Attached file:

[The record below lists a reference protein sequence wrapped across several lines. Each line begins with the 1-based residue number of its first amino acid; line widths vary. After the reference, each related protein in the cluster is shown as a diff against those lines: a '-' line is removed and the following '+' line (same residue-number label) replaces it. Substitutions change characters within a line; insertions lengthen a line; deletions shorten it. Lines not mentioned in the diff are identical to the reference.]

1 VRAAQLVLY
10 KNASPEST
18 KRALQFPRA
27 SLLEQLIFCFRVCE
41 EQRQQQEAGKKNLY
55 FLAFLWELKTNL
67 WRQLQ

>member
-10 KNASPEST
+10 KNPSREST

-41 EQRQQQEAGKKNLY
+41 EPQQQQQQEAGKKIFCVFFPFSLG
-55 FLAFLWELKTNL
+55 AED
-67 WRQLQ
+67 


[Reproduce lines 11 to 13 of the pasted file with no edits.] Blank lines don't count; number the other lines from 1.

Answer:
+10 KNPSREST

-41 EQRQQQEAGKKNLY
+41 EPQQQQQQEAGKKIFCVFFPFSLG